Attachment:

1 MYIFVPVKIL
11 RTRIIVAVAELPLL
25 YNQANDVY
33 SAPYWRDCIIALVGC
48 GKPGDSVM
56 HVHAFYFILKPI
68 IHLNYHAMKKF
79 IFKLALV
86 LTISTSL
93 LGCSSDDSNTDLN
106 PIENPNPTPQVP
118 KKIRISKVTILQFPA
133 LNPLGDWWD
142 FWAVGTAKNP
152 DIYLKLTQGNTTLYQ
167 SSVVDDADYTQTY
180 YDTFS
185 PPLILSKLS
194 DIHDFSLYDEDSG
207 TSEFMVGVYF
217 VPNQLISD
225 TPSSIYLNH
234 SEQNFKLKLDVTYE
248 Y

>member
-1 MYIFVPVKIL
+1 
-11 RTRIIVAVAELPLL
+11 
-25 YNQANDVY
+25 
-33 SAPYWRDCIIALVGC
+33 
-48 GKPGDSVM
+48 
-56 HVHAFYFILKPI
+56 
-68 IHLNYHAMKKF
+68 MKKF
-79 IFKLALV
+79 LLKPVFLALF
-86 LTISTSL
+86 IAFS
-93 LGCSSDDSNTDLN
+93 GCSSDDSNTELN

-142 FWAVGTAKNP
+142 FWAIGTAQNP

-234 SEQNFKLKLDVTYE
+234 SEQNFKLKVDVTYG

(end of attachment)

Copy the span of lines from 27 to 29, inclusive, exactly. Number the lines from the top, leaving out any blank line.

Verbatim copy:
+1 
-11 RTRIIVAVAELPLL
+11 